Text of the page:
North Korea has restarted its plutonium reactor and expanded its uranium facilities, U.S. Director of National Intelligence James Clapper said Tuesday. The nation could have stockpiles within weeks, he said.
Under the supervision of Supreme Leader Kim Jong Un, Pyongyang has been conducting forbidden missile tests for several years, and U.S. and Chinese authorities said they fear North Korea is looking to create an intercontinental missile. Relations between the U.S. and North Korea have long been antagonistic, and U.S. intelligence officials have made every effort to prevent the nation from acquiring the materials needed to make a nuclear weapon.
"We assess that North Korea has followed through on its announcement by expanding its Yongbyon enrichment facility and restarting the plutonium production reactor," Clapper said, according to ABC News. "We further assess that North Korea has been operating the reactor long enough so that it could begin to recover plutonium from the reactor's spent fuel within a matter of weeks to months."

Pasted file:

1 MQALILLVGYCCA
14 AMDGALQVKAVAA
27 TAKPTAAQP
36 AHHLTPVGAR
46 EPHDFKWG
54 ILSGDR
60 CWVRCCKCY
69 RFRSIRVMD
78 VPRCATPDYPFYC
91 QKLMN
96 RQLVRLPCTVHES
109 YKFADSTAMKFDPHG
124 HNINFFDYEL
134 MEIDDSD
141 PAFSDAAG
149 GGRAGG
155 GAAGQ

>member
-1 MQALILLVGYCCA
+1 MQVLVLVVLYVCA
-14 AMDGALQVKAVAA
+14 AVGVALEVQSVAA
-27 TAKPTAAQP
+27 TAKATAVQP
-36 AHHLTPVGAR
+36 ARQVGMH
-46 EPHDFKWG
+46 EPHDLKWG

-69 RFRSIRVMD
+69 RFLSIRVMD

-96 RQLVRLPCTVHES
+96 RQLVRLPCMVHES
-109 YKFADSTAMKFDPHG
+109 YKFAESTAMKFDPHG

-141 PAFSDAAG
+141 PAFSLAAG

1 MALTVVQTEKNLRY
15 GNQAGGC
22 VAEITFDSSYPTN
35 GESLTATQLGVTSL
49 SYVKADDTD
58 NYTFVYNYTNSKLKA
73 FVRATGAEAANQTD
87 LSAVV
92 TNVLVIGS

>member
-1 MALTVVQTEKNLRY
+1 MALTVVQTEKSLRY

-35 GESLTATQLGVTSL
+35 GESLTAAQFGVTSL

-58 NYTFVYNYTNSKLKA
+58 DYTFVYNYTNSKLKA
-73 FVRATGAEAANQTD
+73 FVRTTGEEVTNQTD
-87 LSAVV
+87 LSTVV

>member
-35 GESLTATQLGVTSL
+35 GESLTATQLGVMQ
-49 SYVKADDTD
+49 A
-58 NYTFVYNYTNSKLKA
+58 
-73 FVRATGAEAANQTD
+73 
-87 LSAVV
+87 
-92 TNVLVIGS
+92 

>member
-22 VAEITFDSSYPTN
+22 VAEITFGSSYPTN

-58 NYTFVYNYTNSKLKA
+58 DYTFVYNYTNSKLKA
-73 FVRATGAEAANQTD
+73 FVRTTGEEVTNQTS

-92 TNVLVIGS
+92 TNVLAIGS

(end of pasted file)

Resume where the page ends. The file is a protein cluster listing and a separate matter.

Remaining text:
Plutonium is a reactive metallic element that can be used to make nuclear bombs. In order to be usable, however, it needs to be separated from spent fuel — a feat that Clapper said the North Koreans could soon accomplish.
The U.S. dropped a plutonium-type nuclear bomb called Fat Man on Nagasaki, Japan, in 1945 during World War II. The bomb devastated the city, killing 50,000 people. Health professionals suspect that radiation from the bomb has continued to cause health problems such as cancer and birth defects in the city to this day, though the effects are still being studied.
News of North Korea’s reactor restart came less than a week after Pyongyang launched a long-range rocket. North Korean officials claimed the launch was for a satellite, while most world powers, including the U.S., said the launch was a weapons test.